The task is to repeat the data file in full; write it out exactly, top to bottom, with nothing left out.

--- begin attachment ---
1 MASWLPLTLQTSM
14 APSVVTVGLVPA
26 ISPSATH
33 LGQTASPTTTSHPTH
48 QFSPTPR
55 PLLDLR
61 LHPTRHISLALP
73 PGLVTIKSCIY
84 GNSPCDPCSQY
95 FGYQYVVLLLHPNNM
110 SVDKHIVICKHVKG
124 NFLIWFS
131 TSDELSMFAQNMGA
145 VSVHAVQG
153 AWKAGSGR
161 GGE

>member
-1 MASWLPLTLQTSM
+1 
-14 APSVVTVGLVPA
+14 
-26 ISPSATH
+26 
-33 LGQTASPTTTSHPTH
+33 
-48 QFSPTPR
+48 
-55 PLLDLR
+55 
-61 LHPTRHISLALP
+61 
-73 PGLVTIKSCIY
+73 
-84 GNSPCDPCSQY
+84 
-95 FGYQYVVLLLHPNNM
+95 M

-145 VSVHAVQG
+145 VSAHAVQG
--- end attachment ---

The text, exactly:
1 MASWLPLTLQTSM
14 APSVVTVGLVPA
26 ISPSATH
33 LGQTASPTTTSHPTH
48 QFSPTPR
55 PLLDLR
61 LHPTRHISLALP
73 PGLVTIKSCIY
84 GNSPCDPCSQY
95 FGYQYVVLLLHPNNM
110 SVDKHIVICKHVKG
124 NFLIWFS
131 TSDELSMFAQNMGA
145 VSVHAVQG
153 AWKAGSGR
161 GGE

>member
-1 MASWLPLTLQTSM
+1 
-14 APSVVTVGLVPA
+14 
-26 ISPSATH
+26 
-33 LGQTASPTTTSHPTH
+33 
-48 QFSPTPR
+48 
-55 PLLDLR
+55 
-61 LHPTRHISLALP
+61 
-73 PGLVTIKSCIY
+73 
-84 GNSPCDPCSQY
+84 
-95 FGYQYVVLLLHPNNM
+95 M

-145 VSVHAVQG
+145 VSAHAVQG